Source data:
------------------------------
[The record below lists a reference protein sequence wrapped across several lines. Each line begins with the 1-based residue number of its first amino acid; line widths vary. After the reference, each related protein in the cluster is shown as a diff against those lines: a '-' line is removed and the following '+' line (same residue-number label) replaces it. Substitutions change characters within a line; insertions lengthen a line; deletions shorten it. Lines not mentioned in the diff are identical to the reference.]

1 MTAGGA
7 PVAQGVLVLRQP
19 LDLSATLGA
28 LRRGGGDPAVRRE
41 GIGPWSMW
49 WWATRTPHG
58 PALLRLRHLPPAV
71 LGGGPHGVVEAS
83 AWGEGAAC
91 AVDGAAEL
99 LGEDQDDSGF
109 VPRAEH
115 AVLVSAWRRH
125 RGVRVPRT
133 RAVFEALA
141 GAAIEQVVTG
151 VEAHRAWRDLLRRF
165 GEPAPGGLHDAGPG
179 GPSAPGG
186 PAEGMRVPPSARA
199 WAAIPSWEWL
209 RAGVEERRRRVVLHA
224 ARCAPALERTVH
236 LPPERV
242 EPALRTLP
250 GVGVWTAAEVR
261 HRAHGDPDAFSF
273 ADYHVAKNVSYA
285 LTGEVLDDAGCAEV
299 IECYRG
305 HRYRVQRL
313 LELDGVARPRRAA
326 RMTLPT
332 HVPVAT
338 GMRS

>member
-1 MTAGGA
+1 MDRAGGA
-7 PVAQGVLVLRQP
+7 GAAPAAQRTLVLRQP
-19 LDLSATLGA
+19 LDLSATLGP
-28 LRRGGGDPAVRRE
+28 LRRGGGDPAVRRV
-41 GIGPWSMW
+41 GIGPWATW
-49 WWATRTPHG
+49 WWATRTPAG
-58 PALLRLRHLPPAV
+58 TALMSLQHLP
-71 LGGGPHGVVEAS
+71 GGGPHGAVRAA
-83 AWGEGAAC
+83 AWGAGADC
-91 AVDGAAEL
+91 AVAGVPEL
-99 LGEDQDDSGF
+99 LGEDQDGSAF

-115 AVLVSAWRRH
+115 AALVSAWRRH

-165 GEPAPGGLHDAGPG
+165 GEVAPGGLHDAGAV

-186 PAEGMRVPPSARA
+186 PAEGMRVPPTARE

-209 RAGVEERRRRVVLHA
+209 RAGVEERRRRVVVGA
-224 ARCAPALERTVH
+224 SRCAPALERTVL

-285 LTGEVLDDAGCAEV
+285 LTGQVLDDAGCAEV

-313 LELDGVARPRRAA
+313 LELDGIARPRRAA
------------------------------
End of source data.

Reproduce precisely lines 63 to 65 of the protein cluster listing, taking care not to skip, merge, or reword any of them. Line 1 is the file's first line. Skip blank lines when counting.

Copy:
+165 GEVAPGGLHDAGAV

-186 PAEGMRVPPSARA
+186 PAEGMRVPPTARE